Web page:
Most of us probably take for granted our ability to access council and other essential services online, yet millions of people in England and Wales still have little or no access to technology.
The elderly, the homeless and refugees are some of the hardest hit.
According to the charity Age UK, 51 per cent of digitally excluded people are aged over 65, while homeless charity C4WS found that 90 per cent of those in shelter don’t have access to IT devices.
I know first-hand the importance of technology. I came to the UK from Bosnia as a lone child refugee in the 1990s and could hardly speak a word of English.
My life changed when I was donated an old computer to support my education and transition into British society. I never looked back, and I went on to learn English, get my A levels and go on to study computing at university.
I set up SocialBox.Biz, a non-profit community interest company, to support the most vulnerable in society through the donation of free laptops and computers.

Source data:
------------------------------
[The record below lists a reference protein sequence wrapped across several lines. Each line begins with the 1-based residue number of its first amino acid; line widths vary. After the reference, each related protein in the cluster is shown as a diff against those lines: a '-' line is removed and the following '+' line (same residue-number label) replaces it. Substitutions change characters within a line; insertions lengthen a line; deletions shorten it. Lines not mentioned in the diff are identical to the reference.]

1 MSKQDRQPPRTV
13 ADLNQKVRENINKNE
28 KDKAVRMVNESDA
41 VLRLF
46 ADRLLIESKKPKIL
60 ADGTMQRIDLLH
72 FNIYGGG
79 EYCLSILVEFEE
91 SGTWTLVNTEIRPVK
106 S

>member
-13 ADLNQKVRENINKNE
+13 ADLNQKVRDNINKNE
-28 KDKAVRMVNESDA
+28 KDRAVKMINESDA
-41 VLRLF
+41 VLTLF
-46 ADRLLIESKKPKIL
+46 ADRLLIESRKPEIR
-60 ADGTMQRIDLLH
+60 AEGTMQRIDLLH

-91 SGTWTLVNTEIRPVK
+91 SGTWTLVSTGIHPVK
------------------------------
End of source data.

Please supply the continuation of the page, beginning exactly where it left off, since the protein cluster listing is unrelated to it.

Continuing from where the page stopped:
We work with businesses and councils to upgrade their old, but still usable, technology with open-source software, and redistribute it via our local charity partners.
We do this safely and securely, offering a certificate once the old laptop or computer has been wiped, and have even provided IT classes once they have been donated.
We also offer councils a free assessment to work out what can and can’t be used. Importantly, this does not affect council’s recycling contracts as items can still be sent for recycling after our assessment, and once we’ve removed any usable items.
Upcycling, by reusing and donating to those who cannot afford a computer, is a far more environmentally friendly solution than selling old computers for recycling to scrap companies.
Giving someone a free laptop may not seem like much, but for many people it gives them hope and is an important stepping stone into society.